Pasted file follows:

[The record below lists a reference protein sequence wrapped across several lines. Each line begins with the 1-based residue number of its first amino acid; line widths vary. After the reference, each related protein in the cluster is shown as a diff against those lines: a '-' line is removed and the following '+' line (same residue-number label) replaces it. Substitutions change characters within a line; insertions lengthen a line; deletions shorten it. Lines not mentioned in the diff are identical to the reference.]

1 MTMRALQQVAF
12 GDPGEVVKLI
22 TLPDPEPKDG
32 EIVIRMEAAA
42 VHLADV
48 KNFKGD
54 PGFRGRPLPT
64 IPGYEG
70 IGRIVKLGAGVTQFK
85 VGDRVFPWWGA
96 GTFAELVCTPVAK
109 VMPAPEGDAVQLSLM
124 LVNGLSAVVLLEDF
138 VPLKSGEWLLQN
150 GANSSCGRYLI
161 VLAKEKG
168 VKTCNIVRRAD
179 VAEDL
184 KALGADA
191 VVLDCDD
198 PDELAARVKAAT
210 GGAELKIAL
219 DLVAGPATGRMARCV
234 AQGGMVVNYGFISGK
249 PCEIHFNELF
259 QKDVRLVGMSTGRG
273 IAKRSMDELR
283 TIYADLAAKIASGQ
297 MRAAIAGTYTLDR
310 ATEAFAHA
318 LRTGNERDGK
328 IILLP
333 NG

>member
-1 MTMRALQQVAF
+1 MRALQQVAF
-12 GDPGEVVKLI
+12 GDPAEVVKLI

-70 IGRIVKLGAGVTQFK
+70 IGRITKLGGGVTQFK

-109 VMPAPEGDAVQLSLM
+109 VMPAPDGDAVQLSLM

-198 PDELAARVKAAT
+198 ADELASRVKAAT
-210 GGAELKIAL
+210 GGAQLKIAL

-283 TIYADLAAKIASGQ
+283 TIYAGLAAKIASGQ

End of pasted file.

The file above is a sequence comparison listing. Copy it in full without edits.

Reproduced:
[The record below lists a reference protein sequence wrapped across several lines. Each line begins with the 1-based residue number of its first amino acid; line widths vary. After the reference, each related protein in the cluster is shown as a diff against those lines: a '-' line is removed and the following '+' line (same residue-number label) replaces it. Substitutions change characters within a line; insertions lengthen a line; deletions shorten it. Lines not mentioned in the diff are identical to the reference.]

1 MTMRALQQVAF
12 GDPGEVVKLI
22 TLPDPEPKDG
32 EIVIRMEAAA
42 VHLADV
48 KNFKGD
54 PGFRGRPLPT
64 IPGYEG
70 IGRIVKLGAGVTQFK
85 VGDRVFPWWGA
96 GTFAELVCTPVAK
109 VMPAPEGDAVQLSLM
124 LVNGLSAVVLLEDF
138 VPLKSGEWLLQN
150 GANSSCGRYLI
161 VLAKEKG
168 VKTCNIVRRAD
179 VAEDL
184 KALGADA
191 VVLDCDD
198 PDELAARVKAAT
210 GGAELKIAL
219 DLVAGPATGRMARCV
234 AQGGMVVNYGFISGK
249 PCEIHFNELF
259 QKDVRLVGMSTGRG
273 IAKRSMDELR
283 TIYADLAAKIASGQ
297 MRAAIAGTYTLDR
310 ATEAFAHA
318 LRTGNERDGK
328 IILLP
333 NG

>member
-1 MTMRALQQVAF
+1 MRALQQVAF
-12 GDPGEVVKLI
+12 GDPAEVVKLI

-70 IGRIVKLGAGVTQFK
+70 IGRITKLGGGVTQFK

-109 VMPAPEGDAVQLSLM
+109 VMPAPDGDAVQLSLM

-198 PDELAARVKAAT
+198 ADELASRVKAAT
-210 GGAELKIAL
+210 GGAQLKIAL

-283 TIYADLAAKIASGQ
+283 TIYAGLAAKIASGQ